www.zeta.org.au /~aofosm/icons/12_feasts.htm   (1190 words)

  
 Liturgy & Art Catalog 1997, Monks of New Skete
Short introduction, the rite of preparation (proskomedia), the liturgy of the word, the liturgy of the faithful, short prayers of thanksgiving, prayers during incensation, the antiphons; alternate ambo prayers for lent, Pascha, and the great feasts; trisagion (litê) for the dead; and the dismissals for Sundays and feastdays.
The hymnology for all the great feasts of the church calendar.
Texts and music for the September 14 feast, including the troparia and stichera for the office of the elevation of the cross and for the veneration of the cross.
www.ogreatmystery.com /newskete/ns-catalog1999.html   (2254 words)

  
 The Levitical Feasts of the Lord
8) Verses 33-43 - The Feast of Tabernacles
The Levitical feasts were given to Israel as a sign that the daily affairs of their lives were secondary to their fellowship with Adonai Elohim (the Lord God).
The feasts were a precursor to the time when Elohim’s (God’s) true redeemed children would worship him in "spirit and truth." When the fulfillment of the truth set forth in these feasts was accomplished, God’s people would enjoy the fullness of the Spirit.
www.soundofgrace.com /v9/n5/leviticafeasts.htm   (6315 words)

  
 The Twelve Great Feasts
In the Orthodox tradition a symphony of Twelove Great Feasts is celebrated during the ecclesiastical year beginning in September with the Nativgity of the Theotokos.
We know that the Feast of the Theophany or Baptism of the Lord in the Jordan was kept early by Christians and that the feast of the Nativity of Christ was part and parcel of that Feast.
The Church established its "symphony of 12 Feasts" (you put it very well and most beautifully!) by the end of the 8th century to be celebrated "religiously" by the entire Church as reflecting the most important events of our salvation in the life of Christ and that of His Most Holy Mother.
www.unicorne.org /Orthodoxy/septembre02/twelve.htm   (742 words)

  
 Classification of Feasts - Troparia and Kondakia
The great feasts of Our Lord always replace the Sunday office completely, while those of the Theotokos are combined with the texts of the resurrection celebration, as indicated by local typica.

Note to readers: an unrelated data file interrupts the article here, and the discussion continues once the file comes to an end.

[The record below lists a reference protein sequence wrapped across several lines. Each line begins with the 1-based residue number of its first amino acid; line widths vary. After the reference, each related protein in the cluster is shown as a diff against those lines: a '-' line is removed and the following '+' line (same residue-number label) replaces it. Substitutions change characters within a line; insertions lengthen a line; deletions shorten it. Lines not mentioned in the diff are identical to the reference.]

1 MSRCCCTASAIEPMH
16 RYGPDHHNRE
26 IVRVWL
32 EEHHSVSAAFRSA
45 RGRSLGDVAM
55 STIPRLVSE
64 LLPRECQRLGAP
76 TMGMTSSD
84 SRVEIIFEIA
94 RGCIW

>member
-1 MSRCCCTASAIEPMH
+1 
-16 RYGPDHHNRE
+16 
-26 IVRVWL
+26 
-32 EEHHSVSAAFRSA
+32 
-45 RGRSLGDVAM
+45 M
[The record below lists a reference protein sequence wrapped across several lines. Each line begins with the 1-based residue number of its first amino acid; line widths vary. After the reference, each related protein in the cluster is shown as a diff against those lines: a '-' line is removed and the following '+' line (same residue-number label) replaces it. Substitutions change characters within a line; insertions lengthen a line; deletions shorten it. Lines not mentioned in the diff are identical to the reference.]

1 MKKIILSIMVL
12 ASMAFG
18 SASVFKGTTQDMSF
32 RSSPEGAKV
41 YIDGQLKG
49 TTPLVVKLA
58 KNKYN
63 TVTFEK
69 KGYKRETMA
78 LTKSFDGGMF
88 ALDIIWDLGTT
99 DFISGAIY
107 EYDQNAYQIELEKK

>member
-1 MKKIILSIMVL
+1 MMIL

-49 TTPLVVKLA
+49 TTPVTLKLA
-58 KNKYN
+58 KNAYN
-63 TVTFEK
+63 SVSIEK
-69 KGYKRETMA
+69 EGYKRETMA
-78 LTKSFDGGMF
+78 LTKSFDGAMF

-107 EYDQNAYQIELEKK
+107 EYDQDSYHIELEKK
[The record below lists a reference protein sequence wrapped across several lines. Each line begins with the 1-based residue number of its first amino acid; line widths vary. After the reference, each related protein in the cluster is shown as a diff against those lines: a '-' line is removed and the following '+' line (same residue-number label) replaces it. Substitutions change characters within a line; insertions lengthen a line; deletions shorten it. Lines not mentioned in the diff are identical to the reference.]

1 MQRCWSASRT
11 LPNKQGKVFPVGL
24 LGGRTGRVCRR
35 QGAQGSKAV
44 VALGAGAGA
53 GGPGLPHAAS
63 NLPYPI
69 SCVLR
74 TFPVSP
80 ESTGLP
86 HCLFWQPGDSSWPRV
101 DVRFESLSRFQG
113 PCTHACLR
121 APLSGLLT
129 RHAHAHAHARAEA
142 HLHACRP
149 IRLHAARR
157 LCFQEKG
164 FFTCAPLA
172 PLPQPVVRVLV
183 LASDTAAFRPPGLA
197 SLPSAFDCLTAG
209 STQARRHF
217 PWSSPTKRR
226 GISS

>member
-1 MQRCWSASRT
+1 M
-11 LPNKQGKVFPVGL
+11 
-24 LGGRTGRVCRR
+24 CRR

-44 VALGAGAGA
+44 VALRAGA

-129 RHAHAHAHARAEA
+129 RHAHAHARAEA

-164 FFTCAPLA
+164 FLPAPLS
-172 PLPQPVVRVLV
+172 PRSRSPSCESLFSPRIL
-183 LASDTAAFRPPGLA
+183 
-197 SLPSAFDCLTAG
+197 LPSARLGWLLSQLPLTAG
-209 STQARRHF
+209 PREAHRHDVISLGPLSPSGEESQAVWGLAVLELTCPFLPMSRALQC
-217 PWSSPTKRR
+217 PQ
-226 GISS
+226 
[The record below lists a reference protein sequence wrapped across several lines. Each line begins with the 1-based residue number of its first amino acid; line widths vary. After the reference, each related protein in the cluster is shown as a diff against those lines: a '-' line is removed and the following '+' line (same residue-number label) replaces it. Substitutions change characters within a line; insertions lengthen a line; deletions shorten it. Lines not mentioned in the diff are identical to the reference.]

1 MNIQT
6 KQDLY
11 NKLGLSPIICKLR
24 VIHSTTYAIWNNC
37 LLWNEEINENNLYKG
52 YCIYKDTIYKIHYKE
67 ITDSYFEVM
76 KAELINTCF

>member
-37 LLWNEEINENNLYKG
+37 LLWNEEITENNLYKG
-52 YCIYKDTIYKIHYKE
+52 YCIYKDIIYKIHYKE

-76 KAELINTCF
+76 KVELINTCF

The title feast of any temple may always be elevated to the rank of a great feast.
The solemn character of the great feasts is always embellished by a preparatory period which includes the vigil or paramony, and is followed by a post-festive period of four to nine days.
www.ogreatmystery.com /newskete/tropariaandkondakia/classfcat.html   (582 words)

  
 CTS News: 19 Sep, 2005 - Feast of the Exaltation of the Holy Cross, as it was in the Beginning
A reading of the Itinerary of the pilgrim Egeria (end 4th century) shows that the great feasts in Jerusalem were not celebrated one isolated from the other, but each one would include the whole mystery of Christ.
The reason is found in the fact that all the three great feasts were celebrated in a time span of eight days, during which all holy places linked to the mystery would be visited and the Eucharist would be celebrated in each one of them.
They were feasts which filled the faithful of Jerusalem with joy and also left their impact on the Christian communities of the adjacent regions.
www.christusrex.org /www1/ofm/news/2005/0915/festa_En.html   (853 words)

  
 The Feasts of Israel
The Feast of Trumpets (Yom Teruah) was a prelude to judgment.
The Feast of Tabernacles (Leviticus 23: 33-43 and Deuteronomy 16: 13-15)
And another angel came out from the altar, which had power over fire; and cried with a loud cry to him that had the sharp sickle, saying, Thrust in your sharp sickle, and gather the clusters of the vine of the earth; for her grapes are fully ripe.
www.teachinghearts.org /dre17hstfeasts.html   (11041 words)

  
 Nov 2002 District Superior's Letter to Friends & Benefactors
The church’s teaching affects the mind primarily; her feasts affect both mind and heart, and have a salutary effect upon the whole of man’s nature.